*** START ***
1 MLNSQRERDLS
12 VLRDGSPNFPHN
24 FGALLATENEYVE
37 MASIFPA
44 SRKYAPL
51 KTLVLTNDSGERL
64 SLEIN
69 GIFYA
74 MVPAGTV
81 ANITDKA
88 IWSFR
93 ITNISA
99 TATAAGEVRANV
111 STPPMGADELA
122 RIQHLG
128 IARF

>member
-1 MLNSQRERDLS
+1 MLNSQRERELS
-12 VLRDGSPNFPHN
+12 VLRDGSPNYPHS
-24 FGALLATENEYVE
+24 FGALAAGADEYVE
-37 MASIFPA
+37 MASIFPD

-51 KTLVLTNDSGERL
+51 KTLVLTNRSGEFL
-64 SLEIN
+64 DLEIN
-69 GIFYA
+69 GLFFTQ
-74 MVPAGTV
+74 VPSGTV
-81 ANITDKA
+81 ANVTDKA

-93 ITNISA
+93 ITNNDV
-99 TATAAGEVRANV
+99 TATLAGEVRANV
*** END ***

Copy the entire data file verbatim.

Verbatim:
1 MLNSQRERDLS
12 VLRDGSPNFPHN
24 FGALLATENEYVE
37 MASIFPA
44 SRKYAPL
51 KTLVLTNDSGERL
64 SLEIN
69 GIFYA
74 MVPAGTV
81 ANITDKA
88 IWSFR
93 ITNISA
99 TATAAGEVRANV
111 STPPMGADELA
122 RIQHLG
128 IARF

>member
-1 MLNSQRERDLS
+1 MLNSQRERELS
-12 VLRDGSPNFPHN
+12 VLRDGSPNYPHS
-24 FGALLATENEYVE
+24 FGALAAGADEYVE
-37 MASIFPA
+37 MASIFPD

-51 KTLVLTNDSGERL
+51 KTLVLTNRSGEFL
-64 SLEIN
+64 DLEIN
-69 GIFYA
+69 GLFFTQ
-74 MVPAGTV
+74 VPSGTV
-81 ANITDKA
+81 ANVTDKA

-93 ITNISA
+93 ITNNDV
-99 TATAAGEVRANV
+99 TATLAGEVRANV